How Product Selection Fits In
Mpowered Podcast, Episode 06 Show Notes
Welcome to Mpowered, the podcast brought to you by Material Bank and created by ThinkLab.
In this bite-sized episode, we tackle the question, “What do interior designers do and how does product selection fit in?” Host Erica Waayenberg, head of research and content at ThinkLab, helps you discover the 3 key areas you can meet designers where they are and support the product selection process, such as: Where designers are going to get new products, what designers are considering when selecting new products, and which resources are needed to take a product from mood board to installation.
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- ThinkLab research referenced: U.S. Design Industry Benchmark Report for 2022
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Welcome to Mpowered, the podcast brought to you by Material Bank and created by ThinkLab. Consider this your new weekly dose of bite-sized, actionable insights to help you succeed as a B2B rep. I’m this week’s host, Erica Waayenberg, head of research and content at ThinkLab.
We’ll be answering one key question each week, many of them submitted by you. Want to join in? We’ll share details about how to submit your question at the end of this episode.
Our question this week: What do interior designers do, and how does product selection fit in?
There are many variations to this answer, but IIDA sums it nicely: “Interior design is defined as the professional and comprehensive practice of creating an interior environment that addresses, protects, and responds to human need(s).”
Interior designers must understand the users of the space, the building code and regulations, and client goals for functionality and aesthetics before they even begin layouts and select products. But the products are what bring a space to life, and understanding how designers view, evaluate, and select products is why you are here.
So, let’s dive into that. Let’s look at three key areas you can meet designers where they are and support the product selection process.
Where are designers going to discover new products?
First, where are designers going to discover new products?
Our research shows that where designers are looking to discover new product or be inspired is vastly different — in fact, almost opposite — to the places they go to find more information once they’ve narrowed their field of contenders. Designers are primarily looking to social media, design media publications, and product aggregators first when they are trying to find inspiration or new products. These outlets allow designers to cast a wider net and search in broader terms, giving them greater exposure to things they may not have seen before.
What matters to a designer when comparing similar products?
Second, what matters to a designer when they are comparing similar products? So, how do designers go from a broad list of options down to a more select offering that they will present to their client? They filter through a common lens of priorities. The first priority is quality and durability. After all, if a product fails on a job site, that comes back to the designer. Their second priority is aesthetics, as a close follow-up. They will narrow down the products that fit best within, and complement, their overall design concept for the space. And third is price. Sometimes designers are willing to borrow money from one area of a design to splurge on a product that is truly special, but most often, every product category has an assigned budget for that project.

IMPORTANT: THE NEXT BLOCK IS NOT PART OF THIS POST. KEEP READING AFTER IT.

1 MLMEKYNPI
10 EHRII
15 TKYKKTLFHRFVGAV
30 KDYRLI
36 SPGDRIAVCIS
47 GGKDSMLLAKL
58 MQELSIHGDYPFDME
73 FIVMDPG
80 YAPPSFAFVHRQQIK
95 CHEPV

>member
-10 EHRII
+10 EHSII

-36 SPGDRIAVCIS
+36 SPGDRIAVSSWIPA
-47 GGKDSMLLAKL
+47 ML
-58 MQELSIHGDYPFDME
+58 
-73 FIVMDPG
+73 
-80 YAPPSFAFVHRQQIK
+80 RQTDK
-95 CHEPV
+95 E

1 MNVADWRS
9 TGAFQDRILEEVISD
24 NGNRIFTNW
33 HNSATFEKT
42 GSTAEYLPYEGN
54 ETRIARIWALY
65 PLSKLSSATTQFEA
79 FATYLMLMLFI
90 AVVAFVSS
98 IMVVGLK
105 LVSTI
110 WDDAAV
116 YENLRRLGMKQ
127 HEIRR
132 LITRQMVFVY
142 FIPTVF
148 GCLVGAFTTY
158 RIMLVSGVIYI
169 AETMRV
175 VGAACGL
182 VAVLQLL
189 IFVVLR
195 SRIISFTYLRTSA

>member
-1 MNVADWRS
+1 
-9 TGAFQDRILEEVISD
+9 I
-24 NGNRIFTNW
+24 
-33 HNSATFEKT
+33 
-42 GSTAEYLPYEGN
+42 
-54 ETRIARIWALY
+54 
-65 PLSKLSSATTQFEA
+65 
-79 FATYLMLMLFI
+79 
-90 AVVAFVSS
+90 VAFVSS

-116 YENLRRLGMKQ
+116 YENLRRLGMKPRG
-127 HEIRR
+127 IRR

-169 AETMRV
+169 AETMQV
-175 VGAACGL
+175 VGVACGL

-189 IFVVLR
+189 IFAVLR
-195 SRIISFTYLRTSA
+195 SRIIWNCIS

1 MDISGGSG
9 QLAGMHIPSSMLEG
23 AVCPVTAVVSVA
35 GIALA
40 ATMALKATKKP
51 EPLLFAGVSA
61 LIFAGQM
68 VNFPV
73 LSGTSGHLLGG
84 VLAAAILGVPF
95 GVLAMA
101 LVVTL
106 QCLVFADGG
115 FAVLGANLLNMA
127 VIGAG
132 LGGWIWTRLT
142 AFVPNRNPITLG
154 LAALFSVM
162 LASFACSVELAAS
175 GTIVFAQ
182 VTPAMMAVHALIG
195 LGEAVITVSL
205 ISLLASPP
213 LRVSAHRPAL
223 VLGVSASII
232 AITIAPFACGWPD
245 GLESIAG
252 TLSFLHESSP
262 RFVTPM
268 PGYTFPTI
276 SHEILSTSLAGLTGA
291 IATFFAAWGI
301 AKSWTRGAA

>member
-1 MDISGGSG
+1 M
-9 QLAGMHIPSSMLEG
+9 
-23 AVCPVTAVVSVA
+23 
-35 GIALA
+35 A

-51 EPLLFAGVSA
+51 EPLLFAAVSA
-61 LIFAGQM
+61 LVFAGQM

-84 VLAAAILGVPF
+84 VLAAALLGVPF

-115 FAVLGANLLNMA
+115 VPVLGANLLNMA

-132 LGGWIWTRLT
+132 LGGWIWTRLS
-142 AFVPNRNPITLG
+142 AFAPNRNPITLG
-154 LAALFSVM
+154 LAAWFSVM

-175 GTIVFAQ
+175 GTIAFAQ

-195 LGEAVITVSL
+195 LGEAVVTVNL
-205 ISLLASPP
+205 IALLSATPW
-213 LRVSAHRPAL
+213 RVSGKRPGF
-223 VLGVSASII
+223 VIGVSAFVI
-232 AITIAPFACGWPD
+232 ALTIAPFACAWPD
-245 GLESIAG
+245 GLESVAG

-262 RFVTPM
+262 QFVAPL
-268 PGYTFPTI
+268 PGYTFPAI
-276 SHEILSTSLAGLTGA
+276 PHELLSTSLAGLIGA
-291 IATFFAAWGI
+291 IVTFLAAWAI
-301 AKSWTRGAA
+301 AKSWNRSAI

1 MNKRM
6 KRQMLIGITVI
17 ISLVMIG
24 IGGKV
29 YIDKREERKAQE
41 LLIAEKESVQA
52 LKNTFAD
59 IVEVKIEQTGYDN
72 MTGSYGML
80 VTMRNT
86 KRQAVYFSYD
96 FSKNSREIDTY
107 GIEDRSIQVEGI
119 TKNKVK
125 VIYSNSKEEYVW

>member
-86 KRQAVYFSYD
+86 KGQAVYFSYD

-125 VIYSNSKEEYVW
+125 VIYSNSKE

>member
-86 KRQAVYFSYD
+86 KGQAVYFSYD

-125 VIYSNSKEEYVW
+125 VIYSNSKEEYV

How does a product go from moodboard to installation?
So, what tools and resources are needed for a product to make it from a moodboard to an install site?
The first is visual assets. ThinkLab research shows that the earlier a client sees a product visualized as part of their space, the more likely it is to end up specified. In fact, if a product is on the initial moodboard, it is 60 percent more likely to make it to the final specification. In a designer’s mind, they can’t have enough beautiful installation images, case studies, configurator tools, and product detail images. So going back to that list of where they’re going to get inspired, put your best visual foot forward in all of those places.
- The second in the list of tools and resources is symbols. The ability to pull a drawing file or Revit model of a product is also a filter. Simply put, these files both save the designer incredible amounts of time modeling things themselves or finding a competitor symbol as a placeholder, but also give them an easy way to show their clients what a product will look like within their space.
- And third is detailed product information. Designers are responsible for pulling together every bit of detailed information about a product. They do so to make sure it will fit and function well within the space, and because they aren’t the ones actually ordering the product most of the time, so they need to be clear and provide clear information for the person who is.
Designers need to be able to find all of this information within two to three clicks on your website, or they’re moving on to the next. They simply don’t have time. So make sure it’s easy. And it’s your mission to empower them with information as quickly as possible. Having your product detail pages simply formatted with any product information possible, including price and lead time whenever possible, is a huge assist to the designer. The less they have to track down, wait for, and follow up on, the more likely your product will make it to the job site.
I’d like to take a moment to thank you for listening in and invite you to listen in each week for more tips and tidbits to empower you as a rep.
Special thanks to Material Bank for partnering with us to provide bite-size, valuable insights for B2B reps in the interior design industry.